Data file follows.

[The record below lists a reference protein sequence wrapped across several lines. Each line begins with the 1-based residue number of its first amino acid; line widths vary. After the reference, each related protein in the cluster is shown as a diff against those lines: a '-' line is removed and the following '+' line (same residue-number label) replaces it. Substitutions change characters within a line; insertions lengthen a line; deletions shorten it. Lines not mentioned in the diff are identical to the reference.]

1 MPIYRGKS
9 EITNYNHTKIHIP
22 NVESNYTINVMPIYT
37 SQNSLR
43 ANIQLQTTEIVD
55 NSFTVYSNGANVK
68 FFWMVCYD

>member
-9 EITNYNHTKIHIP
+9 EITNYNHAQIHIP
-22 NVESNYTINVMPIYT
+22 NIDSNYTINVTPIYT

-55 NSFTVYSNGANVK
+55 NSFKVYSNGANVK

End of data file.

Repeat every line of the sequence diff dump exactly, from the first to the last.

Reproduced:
[The record below lists a reference protein sequence wrapped across several lines. Each line begins with the 1-based residue number of its first amino acid; line widths vary. After the reference, each related protein in the cluster is shown as a diff against those lines: a '-' line is removed and the following '+' line (same residue-number label) replaces it. Substitutions change characters within a line; insertions lengthen a line; deletions shorten it. Lines not mentioned in the diff are identical to the reference.]

1 MPIYRGKS
9 EITNYNHTKIHIP
22 NVESNYTINVMPIYT
37 SQNSLR
43 ANIQLQTTEIVD
55 NSFTVYSNGANVK
68 FFWMVCYD

>member
-9 EITNYNHTKIHIP
+9 EITNYNHAQIHIP
-22 NVESNYTINVMPIYT
+22 NIDSNYTINVTPIYT

-55 NSFTVYSNGANVK
+55 NSFKVYSNGANVK